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Guest Mike

Double Play Broken up By Slide.. (2 Outs)

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Guest Mike

OBR 13-14

Runner on 1st 0 outs.

Ground ball to 6 who pitches to 4 who turn to throw to 3.  Runner slides into 2nd and makes contact with 4 and 'breaks up the double play.'  Umpire calls the Batter runner out as well due to interference.  I thought that was a FED call and not OBR.  Is this the same in both rule sets?

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2 minutes ago, Guest Mike said:

OBR 13-14

Runner on 1st 0 outs.

Ground ball to 6 who pitches to 4 who turn to throw to 3.  Runner slides into 2nd and makes contact with 4 and 'breaks up the double play.'  Umpire calls the Batter runner out as well due to interference.  I thought that was a FED call and not OBR.  Is this the same in both rule sets?

The specifics of what is legal and illegal differ by code, but you can get two outs for a slide violation under each.  And, some youth leagues adopt the FED FPSR rule (or similar) even if much of the rest of the game is played by OBR rules.

You do not give enough of a description to judge whether the play was legal or illegal under any code.

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2 minutes ago, Guest Mike said:

OBR 13-14

Runner on 1st 0 outs.

Ground ball to 6 who pitches to 4 who turn to throw to 3.  Runner slides into 2nd and makes contact with 4 and 'breaks up the double play.'  Umpire calls the Batter runner out as well due to interference.  I thought that was a FED call and not OBR.  Is this the same in both rule sets?

The definitions/requirements for a legal slide are different. 

It is possible that your league has adopted the FED slide rules. 

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Guest Mike
3 minutes ago, noumpere said:

The specifics of what is legal and illegal differ by code, but you can get two outs for a slide violation under each.  And, some youth leagues adopt the FED FPSR rule (or similar) even if much of the rest of the game is played by OBR rules.

You do not give enough of a description to judge whether the play was legal or illegal under any code.

From my perspective, the slide was directly across the base and in no way out of character for a normal slide into second.  HE did indeed make contact with the runner and it did break up the dp.  Timing was also bang bang so I didn't see that as unusual either.  I guess my question is under OBR, can a runner legally break up a double play?  I believe under FED, you cannot.  If this isn't enough, please ask some leading questions and I'll try to fill in the missing information.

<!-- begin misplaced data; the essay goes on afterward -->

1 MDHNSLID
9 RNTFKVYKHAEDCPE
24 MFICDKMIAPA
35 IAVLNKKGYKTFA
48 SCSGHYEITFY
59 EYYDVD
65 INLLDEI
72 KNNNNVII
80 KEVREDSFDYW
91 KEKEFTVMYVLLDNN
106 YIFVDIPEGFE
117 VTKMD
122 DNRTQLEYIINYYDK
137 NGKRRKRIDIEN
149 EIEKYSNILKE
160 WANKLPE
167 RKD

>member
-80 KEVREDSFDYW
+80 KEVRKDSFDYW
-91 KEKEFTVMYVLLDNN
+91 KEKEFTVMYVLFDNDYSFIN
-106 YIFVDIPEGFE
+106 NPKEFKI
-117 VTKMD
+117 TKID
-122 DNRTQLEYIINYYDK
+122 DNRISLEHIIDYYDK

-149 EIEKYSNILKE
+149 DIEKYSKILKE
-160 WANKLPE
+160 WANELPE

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1 minute ago, Guest Mike said:

I guess my question is under OBR, can a runner legally break up a double play?  I believe under FED, you cannot.

You can "legally break up a double play" under both codes.

What did the umpire claim was illegal when you asked him / her?

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Guest Mike
4 minutes ago, noumpere said:

You can "legally break up a double play" under both codes.

What did the umpire claim was illegal when you asked him / her?

Claimed that any contact by the runner was considered interference one he had been retired.  I'm not very familar with FED but I thought that I had read something to the effect in a FED manual.

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Just now, Guest Mike said:

Claimed that any contact by the runner was considered interference one he had been retired.  I'm not very familar with FED but I thought that I had read something to the effect in a FED manual.

Contact by itself isn't illegal... it is where the contact took place. If it happened past the base or on either side of the base, then in FED that is interference. 

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1 hour ago, Guest Mike said:

Claimed that any contact by the runner was considered interference one he had been retired.  I'm not very familar with FED but I thought that I had read something to the effect in a FED manual.

OBR has the criteria for a bona fide slide, and intentionally initiating contact with the fielder could make it an illegal slide.  Simply making contact incidentally as a result of a bona fide slide is nothing.

 

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26 minutes ago, Guest Mike said:

Claimed that any contact by the runner was considered interference one he had been retired.  I'm not very familar with FED but I thought that I had read something to the effect in a FED manual.

Well, that description is clearly wrong, under all codes.

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